Thursday, 13 May 2021 17:55

Garbage, water/sewer fees slated for increase in Rockingham's proposed budget

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Rockingham's proposed budget for the upcoming fiscal year calls for hikes in the garbage fee as well as water and sewer rates. Rockingham's proposed budget for the upcoming fiscal year calls for hikes in the garbage fee as well as water and sewer rates. Pixabay

ROCKINGHAM — City residents won’t see a property tax increase this year, but several fees could go up.

In the budget message, City Manager Monty Crump proposes raising the garbage collection fee by $3 to help make up for the shortfall in sales tax revenue, stemming from a decision made by the Richmond County Board of Commissioners during last year’s budget season.

“Garbage fees are a user fee that spreads the cost burden across the board instead of just property owners,” Crump said, adding that increase should generate $133,200 in revenue.

Last year, Rockingham raised the property tax rate by $0.10 per $100 of value for the first time in two decades, in addition to adding $1.50 to the monthly garbage fee.

According to Crump, the additional property tax revenue made up for about 75% of the sales tax loss.

This year’s General Fund budget comes to $9,706,596 — more than $200,000 less than the current fiscal year.

Public safety (police and fire departments) make up nearly half of the city’s budget at a combined 48%.

Property taxes account for 41% of the city’s General Fund budget, with sales taxes and “other revenue” making up 18% each. Additional revenue streams include: state tax (9%); fund balance (8%); Powell Bill aid (5%); and building permits and fees (1%).

“Remarkably, most of the City's revenue sources have remained stable meaning the only need to raise taxes last year and fees this year is due to Richmond County's decision to change sales tax distribution method,” Crump continued.

The budget also includes a 3% hike in water and sewer rates — the first rise  in seven years —  that will add $198,000 and cover the cost increases and inter-fund reimbursements.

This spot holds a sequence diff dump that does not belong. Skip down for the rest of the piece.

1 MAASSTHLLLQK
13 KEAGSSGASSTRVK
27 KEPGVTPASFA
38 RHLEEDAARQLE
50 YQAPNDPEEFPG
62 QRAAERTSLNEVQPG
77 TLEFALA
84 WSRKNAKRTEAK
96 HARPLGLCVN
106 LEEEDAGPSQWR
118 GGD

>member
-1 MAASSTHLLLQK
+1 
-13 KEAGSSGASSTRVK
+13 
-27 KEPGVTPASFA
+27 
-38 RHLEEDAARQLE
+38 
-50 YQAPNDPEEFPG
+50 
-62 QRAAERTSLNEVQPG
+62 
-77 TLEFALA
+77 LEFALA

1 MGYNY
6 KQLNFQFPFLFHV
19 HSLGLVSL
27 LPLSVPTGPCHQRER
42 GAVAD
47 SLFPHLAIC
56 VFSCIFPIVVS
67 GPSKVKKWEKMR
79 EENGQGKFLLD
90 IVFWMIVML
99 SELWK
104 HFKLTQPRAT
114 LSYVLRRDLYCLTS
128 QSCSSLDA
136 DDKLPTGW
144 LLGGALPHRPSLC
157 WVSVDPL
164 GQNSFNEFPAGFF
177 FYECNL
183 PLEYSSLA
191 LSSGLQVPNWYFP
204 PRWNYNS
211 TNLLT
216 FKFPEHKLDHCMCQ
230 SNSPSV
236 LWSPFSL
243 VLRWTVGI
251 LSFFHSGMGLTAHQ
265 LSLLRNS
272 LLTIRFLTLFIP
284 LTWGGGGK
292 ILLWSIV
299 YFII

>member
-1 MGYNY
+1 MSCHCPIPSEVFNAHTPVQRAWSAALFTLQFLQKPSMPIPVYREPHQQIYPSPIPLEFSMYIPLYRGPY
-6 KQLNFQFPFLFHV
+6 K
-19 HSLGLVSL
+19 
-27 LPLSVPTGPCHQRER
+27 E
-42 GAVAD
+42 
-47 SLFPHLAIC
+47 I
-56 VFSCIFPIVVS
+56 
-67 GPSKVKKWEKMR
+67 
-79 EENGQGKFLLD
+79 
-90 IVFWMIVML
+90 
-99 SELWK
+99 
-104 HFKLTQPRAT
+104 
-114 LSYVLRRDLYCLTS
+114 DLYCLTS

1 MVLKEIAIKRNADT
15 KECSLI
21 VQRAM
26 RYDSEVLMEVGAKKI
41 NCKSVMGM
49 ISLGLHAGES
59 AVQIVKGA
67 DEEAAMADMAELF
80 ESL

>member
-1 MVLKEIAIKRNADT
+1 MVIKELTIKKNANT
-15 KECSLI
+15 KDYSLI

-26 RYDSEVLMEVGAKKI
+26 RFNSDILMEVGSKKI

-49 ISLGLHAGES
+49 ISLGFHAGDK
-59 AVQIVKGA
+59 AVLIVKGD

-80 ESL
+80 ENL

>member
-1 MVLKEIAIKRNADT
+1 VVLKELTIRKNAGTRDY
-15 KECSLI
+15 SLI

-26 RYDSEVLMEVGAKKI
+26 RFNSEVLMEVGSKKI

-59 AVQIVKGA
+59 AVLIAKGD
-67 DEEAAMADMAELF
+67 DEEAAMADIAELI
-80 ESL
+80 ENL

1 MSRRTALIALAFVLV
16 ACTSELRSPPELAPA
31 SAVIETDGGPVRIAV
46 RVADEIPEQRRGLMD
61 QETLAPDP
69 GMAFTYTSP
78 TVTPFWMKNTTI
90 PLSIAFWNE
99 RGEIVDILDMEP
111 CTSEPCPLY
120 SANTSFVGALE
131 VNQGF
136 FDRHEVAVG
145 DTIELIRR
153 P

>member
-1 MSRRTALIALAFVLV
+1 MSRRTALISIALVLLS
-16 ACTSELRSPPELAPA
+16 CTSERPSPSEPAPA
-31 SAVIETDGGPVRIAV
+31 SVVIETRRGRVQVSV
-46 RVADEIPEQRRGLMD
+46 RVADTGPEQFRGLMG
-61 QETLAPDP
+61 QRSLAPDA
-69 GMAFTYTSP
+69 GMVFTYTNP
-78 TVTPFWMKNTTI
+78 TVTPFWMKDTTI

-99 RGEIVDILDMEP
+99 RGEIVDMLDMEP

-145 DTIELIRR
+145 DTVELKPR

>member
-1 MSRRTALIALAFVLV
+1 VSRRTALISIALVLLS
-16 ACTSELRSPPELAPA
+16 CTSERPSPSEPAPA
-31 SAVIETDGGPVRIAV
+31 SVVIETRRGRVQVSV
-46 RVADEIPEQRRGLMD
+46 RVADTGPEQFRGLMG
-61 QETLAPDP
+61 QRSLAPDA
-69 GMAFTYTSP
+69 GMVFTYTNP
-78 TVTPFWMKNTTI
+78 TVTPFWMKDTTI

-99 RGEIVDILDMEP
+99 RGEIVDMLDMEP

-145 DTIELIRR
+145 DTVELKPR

Even with that mark up, Crump said Rockingham’s rates would be lower than the state average and other local providers.

Crump said city workers have done “a remarkable job” dealing with the effects of both the sales tax allocation change and the COVID-19 pandemic.

The budget allows for a 2% cost of living adjustment for the 133 full-time employees.

It also includes $587,135 for Capital Outlay requests and funds all non-governmental agencies, including Discovery Place Kids, at previous-year levels.

Crump has been very outspoken against the sales tax allocation change and did not hold back in the budget message:

“All entities both public and private have dealt with COVID-19 over the past year. Our challenge was also particularly daunting due to double the pressure to deal with sales tax loss due to Richmond County Board of Commissioners' actions last year. Rockingham, along with all Richmond County Municipalities are under pressure to survive and remain solvent because of Richmond County Board of Commissioners. That's simply not rhetoric but factual as bourne out by (Local Government Commission) placing all Richmond County municipalities on watch list over the last month specifically due to Richmond County Government. Last year we correctly stated that Richmond County had mismanaged itself into dire financial straits and they wanted everyone to go bankrupt with them. All facts and evidence since then have proven that prediction to be absolutely irrefutable! The proposed fee increase in this projected budget are not very palatable but are necessary to maintain current operations and level of services. Along with last year's tax increase, they are absolutely the result of Richmond County's ill advised decision to change the sales tax distribution. Additionally, all Municipalities are under added financial scrutiny by LGC as a direct result of the actions of the Richmond County Board of Commissioners. In order to be removed from the watch list, we must demonstrate that we are taking adequate steps to replace the loss of sales tax revenue while remaining financially stable. The tax increase last year and the fee increase this year are the financially responsible action to take to ensure financial stability while providing the services our citizens expect.”

(See the proposed Rockingham budget attached.)

Mayor Steve Morris told the RO Thursday that the county should be able to lower its tax rate — which was raised in 2018, following a decrease two years prior — due to the extra money it was receiving from the allocation change.

The council will meet at 9:30 a.m. Wednesday, May 19 at City Hall for a budget work session. The budget is expected to be adopted at the June meeting.